Does it matter if a sexualized model being used to sell a product is actually real or not? That is, if she’s in fact a living, breathing human being?
As someone who keeps an eye on how women are portrayed in advertisements, I don’t know how I missed the fact that Sports Illustrated and their swimsuit issue for 2012, one of the most pumped-up magazine issues of every year, had placed a Ford ad with an image of their latest Mustang and half of the body if a bikini-clad model.
There was a lot of speculation as to whether or not the model is “real.”
It’s unclear whether she is a completely fabricated image, a job done by Ford’s marketing team, or an actual woman who is given the name Dalena Henriques and has no internet history aside from a site trumpeting the woman but really just a series of pictures of her and the Mustangs.
All are in the traditional sexualized positions with pictures of a headless and cropped body.
Of course, the headless model thing isn’t anything new.
The purpose of many companies arranging scantily-clad women who have nothing at all to do with the product itself is to draw in male viewers who will then feel compelled to purchase the product in the hopes that their life will suddenly be supplanted by this attractive supporting cast of characters.
The price we pay for this delusion is of course the continued subjugation of women as nothing more than decoration in the lives of those men with purchasing power, or the perception that women need to be hypersexualized in every aspect of their lives – riding in cars, drinking beer, or simply working their day job.
But this Ford ad really does take it a step further.
We already know how extensively Photoshopped most advertisements are, snipping and cutting away areas on models that are deemed undesirable or imperfect, and reshaping any contours that don’t conform to a set standard.
But completely eliminating the model so as to not have to deal with any real bodies and their perceived “imperfections”—either by creating the image graphically, or not giving her a real identity so the few perfected images are the only pictures one would associate with the model and therefore the car—sends the message:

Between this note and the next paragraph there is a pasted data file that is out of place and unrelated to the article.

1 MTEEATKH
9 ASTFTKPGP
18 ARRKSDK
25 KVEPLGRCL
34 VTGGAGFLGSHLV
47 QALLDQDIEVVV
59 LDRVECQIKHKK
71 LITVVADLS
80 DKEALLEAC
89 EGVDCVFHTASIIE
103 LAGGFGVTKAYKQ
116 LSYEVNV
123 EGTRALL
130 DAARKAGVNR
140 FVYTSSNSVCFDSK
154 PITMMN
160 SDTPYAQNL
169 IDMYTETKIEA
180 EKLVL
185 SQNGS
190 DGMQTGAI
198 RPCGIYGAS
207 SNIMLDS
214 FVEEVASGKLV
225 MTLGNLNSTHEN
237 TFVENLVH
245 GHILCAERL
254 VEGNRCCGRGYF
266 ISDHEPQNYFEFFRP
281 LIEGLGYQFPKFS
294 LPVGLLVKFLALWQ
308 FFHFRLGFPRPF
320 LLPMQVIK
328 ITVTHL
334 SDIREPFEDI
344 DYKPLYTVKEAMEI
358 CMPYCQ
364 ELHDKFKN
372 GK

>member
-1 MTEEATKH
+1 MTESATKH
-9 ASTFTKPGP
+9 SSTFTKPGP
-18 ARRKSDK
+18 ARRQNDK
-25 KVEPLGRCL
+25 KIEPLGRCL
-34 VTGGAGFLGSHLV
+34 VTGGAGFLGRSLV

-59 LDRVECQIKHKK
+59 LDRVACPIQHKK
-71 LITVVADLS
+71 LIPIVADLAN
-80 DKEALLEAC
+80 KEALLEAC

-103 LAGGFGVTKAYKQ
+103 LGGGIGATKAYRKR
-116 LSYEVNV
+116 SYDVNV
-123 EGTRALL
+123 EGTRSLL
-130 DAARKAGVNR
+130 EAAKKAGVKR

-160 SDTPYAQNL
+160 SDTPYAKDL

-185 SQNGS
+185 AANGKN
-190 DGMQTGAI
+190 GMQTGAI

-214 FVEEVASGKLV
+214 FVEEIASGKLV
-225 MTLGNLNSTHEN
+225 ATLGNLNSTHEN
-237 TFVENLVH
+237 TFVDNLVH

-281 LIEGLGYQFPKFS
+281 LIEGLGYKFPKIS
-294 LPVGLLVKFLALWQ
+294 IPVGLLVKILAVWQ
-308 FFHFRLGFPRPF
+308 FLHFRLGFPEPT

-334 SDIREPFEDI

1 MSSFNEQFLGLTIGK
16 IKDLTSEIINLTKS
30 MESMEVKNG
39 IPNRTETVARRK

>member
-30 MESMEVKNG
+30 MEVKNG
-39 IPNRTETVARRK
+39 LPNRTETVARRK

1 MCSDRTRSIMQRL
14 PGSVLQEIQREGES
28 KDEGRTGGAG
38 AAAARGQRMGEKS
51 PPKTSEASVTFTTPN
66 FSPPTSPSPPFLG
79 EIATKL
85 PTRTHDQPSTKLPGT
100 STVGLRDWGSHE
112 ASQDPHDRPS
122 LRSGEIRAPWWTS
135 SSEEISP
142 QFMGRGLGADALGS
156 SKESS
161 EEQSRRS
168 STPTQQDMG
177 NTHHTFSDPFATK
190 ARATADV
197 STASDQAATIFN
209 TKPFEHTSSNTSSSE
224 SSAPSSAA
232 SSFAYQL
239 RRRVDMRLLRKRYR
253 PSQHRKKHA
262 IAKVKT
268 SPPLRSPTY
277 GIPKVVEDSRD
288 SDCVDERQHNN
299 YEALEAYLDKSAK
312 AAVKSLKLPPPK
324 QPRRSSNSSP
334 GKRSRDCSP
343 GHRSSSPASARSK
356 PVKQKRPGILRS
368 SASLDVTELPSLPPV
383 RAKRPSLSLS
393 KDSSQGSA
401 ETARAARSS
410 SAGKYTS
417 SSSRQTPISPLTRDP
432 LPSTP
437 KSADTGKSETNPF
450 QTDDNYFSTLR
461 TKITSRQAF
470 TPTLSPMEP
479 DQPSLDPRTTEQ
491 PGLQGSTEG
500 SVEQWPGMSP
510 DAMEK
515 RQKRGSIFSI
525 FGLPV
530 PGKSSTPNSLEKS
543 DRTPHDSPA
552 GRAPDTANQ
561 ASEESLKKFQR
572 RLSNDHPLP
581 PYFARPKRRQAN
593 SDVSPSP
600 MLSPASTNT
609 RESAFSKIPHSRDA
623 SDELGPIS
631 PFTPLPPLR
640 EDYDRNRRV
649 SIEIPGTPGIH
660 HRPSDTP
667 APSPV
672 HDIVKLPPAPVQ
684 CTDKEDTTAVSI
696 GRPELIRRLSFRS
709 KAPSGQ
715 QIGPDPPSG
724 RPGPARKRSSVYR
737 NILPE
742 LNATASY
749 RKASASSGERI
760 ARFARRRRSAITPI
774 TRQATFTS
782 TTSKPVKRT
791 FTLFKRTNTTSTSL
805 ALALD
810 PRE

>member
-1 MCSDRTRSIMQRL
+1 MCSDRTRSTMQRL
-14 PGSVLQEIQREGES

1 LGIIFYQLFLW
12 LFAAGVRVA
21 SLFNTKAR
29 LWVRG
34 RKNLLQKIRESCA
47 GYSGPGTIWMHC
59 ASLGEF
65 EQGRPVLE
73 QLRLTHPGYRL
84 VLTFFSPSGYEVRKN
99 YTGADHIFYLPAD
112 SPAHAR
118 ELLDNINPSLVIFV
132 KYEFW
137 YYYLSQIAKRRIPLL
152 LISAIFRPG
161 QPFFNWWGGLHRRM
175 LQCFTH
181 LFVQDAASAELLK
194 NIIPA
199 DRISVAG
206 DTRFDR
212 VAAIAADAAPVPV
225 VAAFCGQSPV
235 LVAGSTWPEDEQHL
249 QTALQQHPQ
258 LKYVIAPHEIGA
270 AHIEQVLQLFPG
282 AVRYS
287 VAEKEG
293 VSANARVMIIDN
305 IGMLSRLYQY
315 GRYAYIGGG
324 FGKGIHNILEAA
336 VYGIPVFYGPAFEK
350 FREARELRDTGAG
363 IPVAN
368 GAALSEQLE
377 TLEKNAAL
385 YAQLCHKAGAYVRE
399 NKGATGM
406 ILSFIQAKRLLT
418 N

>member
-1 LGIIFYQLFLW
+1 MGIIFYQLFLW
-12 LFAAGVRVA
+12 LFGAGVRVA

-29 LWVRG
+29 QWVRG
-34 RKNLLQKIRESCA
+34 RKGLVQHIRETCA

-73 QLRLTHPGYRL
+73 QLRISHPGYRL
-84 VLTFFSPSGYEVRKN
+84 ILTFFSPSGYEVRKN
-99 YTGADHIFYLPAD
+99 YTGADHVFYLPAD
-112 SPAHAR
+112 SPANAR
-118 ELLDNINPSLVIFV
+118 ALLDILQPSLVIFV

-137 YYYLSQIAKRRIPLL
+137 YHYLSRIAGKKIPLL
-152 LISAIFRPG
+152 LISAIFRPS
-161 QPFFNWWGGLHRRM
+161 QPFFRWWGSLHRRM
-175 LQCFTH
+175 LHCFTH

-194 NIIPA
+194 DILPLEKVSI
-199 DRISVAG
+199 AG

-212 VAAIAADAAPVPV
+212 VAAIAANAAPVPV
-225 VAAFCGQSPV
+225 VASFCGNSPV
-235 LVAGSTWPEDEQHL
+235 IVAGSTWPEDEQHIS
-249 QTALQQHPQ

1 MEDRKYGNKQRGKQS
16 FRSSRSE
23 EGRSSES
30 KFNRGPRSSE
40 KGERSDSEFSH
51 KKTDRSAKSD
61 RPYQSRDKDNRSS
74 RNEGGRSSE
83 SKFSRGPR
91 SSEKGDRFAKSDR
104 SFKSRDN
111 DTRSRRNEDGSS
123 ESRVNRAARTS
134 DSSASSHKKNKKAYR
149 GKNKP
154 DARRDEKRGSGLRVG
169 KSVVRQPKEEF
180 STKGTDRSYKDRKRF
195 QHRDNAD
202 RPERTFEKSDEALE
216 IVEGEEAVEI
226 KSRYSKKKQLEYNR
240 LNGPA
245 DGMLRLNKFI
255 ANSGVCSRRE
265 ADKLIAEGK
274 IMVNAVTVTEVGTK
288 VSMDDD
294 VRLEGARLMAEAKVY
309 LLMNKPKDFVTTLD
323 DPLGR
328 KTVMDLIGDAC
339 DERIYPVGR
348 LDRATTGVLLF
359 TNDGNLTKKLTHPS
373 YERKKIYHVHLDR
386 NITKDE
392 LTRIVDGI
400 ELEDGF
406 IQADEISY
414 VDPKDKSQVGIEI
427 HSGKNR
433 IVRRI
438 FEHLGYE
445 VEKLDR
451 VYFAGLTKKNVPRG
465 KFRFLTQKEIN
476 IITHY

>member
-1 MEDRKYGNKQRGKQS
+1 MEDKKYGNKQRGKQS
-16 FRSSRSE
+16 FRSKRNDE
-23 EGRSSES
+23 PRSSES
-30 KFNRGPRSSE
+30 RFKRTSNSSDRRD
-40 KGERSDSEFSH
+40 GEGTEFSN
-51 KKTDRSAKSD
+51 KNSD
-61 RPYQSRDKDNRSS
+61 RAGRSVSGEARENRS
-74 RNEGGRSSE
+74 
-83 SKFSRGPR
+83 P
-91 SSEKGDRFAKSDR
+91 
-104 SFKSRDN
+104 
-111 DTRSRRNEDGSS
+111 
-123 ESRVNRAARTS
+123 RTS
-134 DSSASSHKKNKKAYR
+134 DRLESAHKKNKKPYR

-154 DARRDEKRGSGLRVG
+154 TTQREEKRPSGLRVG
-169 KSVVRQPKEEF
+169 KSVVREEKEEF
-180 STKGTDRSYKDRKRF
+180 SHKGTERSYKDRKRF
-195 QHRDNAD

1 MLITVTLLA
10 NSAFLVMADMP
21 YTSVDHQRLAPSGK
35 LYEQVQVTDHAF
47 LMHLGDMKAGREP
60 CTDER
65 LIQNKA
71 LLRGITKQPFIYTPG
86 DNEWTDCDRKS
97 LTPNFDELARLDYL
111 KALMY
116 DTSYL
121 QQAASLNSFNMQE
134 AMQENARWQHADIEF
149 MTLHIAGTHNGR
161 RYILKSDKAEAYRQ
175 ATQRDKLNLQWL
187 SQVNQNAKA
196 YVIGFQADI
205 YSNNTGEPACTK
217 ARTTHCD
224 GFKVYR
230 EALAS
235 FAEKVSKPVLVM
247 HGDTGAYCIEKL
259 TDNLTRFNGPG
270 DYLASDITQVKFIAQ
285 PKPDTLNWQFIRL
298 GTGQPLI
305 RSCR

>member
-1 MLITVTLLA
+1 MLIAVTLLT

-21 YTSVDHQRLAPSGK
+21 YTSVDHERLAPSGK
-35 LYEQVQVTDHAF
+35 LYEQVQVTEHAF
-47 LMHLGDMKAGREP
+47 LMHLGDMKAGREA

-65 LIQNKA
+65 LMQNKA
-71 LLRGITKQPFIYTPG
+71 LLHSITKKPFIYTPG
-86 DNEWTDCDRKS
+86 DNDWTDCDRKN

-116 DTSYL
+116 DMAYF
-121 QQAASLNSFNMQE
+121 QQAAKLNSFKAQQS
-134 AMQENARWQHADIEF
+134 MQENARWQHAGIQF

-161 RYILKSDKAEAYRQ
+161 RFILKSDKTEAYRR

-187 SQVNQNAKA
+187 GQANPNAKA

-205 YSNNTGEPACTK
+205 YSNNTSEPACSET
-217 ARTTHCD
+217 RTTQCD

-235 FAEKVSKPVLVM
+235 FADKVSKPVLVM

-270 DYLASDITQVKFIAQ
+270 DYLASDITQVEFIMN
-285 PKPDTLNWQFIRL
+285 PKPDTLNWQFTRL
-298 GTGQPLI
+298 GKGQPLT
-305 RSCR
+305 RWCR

“Why bother with real live women, and accept and love their individual bodies, when we can just draw the most perfect woman there is who only exists in the way we want her?”
It’s only serving to underscore unachievable standards and let girls know that their real bodies clearly aren’t good enough, so a fake one must be made.
I don’t really buy the Adweek claim that this was a clever move on the part of Ford, supposedly making fun of the job of real models by saying: “A model who’s completely fake and whose sole purpose is to sell things? Dalena Henriques may not technically exist, but she’s doing a great imitation of her fellow models.”
To me this is another misogynistic statement, calling out all models (who do not design their photo shoots or marketing strategies, we should all remember, nor do they photo-shop themselves) for being fake, and whose existence is merely to hawk goods, when let’s be honest—that’s the sum of advertising in general, not merely models.
Ford could have made a statement by not including a sexualized woman in their car ad. Instead, they played the same game as everyone else and added insult to injury by saying that the women in most of these ads are fake and without purpose, and even their meager and narrow participation of isn’t necessary.
Larkin Callaghan is an epidemiology and health communication fellow at the Mailman School of Public Health at Columbia University, where she also received her doctorate in Health Behavior and Education. She blogs regularly at her own site, I’m Not Tired Yet, about women’s and adolescent health issues.